Why are we still churning out the same outdated dogma?

Even before I read it, I had the feeling that the article would annoy me. Featured in the January issue of Platinum magazine, it was called The Bare Bones. Would they be serving up the usual outdated and inaccurate information we’ve all heard so many times before, or would the features writers for this lifestyle magazine, aimed at women over 55 who want to make the most of every day, finally give us something closer to the truth, stepping outside the often-repeated dogma of vitamin D and calcium?

Sadly, it was the former. One page of the feature included “foods for strong bones”, so that is of course where my attention went immediately. Let’s look at the recommendations:

Drink more water. Avoid alcohol and canned fizzy drinks containing phosphoric acid. Excellent – we’re off to a great start.

Eat your vitamins. Foods containing vitamin D were recommended and their suggestions were fortified breakfast cereals, oily fish and egg yolks. Oops – bad idea. Breakfast cereals are a poor source of the minerals needed to build bone strength, and often contain significant amounts of sugar, which leaches calcium and magnesium out of the bones, raises cortisol levels, and in turn inhibits DHEA (a hormone involved in bone-building). You’ll find out more about this on page 50 of my 2015 book Love Your Bones. The value of any added vitamin D in cereals would be very limited in the face of these other onslaughts.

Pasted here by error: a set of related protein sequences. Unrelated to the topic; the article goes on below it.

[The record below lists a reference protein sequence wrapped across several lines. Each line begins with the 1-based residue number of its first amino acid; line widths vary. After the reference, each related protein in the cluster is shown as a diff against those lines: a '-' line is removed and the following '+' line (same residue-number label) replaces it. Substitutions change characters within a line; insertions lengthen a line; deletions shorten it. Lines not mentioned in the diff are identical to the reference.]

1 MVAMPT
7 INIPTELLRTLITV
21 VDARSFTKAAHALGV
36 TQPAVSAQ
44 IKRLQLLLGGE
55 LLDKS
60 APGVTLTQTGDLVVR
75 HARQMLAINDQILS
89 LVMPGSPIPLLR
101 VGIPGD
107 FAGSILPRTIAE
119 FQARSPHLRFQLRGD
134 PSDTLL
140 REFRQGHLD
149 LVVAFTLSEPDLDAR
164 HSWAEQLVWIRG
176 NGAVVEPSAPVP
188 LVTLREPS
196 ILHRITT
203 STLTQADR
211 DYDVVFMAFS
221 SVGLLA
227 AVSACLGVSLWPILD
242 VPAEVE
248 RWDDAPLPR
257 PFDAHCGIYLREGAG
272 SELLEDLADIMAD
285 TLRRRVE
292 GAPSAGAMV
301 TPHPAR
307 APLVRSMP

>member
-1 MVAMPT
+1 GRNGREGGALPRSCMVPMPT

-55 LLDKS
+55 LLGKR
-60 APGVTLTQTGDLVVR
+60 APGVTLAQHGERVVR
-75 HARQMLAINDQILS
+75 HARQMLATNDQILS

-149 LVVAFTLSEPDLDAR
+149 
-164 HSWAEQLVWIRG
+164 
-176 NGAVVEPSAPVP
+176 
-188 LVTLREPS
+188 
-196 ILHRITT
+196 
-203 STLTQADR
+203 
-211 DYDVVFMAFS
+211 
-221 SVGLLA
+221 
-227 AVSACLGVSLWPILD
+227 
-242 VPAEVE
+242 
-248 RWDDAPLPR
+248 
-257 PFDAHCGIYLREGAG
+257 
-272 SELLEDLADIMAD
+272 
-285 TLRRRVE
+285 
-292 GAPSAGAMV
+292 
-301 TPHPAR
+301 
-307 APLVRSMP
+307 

Oily fish and egg yolks are poor food choices for bone health. Oceanic pollution concerns with fish aside, these are both animal protein sources, which negatively impact bone health. A study as long ago as 1992, published in the journal Calcified Tissue International, indicated an association between animal protein consumption and hip fracture across several countries. Numerous other studies published more recently indicate that hip fracture is more common when the ratio of animal protein to plant protein consumption is higher. High protein diets are implicated in bone loss, but there is no risk association with diets high in plant protein – it’s only animal protein consumption that increases the risk. See pages 46 and 47 of Love Your Bones for more on this. Animal protein consumption, according to a study published in the Journal of Clinical Endocrinology and Metabolism, inhibits the production of a particularly active form of vitamin D, therefore negating the value of any vitamin D that you might have obtained via the oily fish and egg yolks. Fascinating stuff. I wonder if the features writers were aware of this?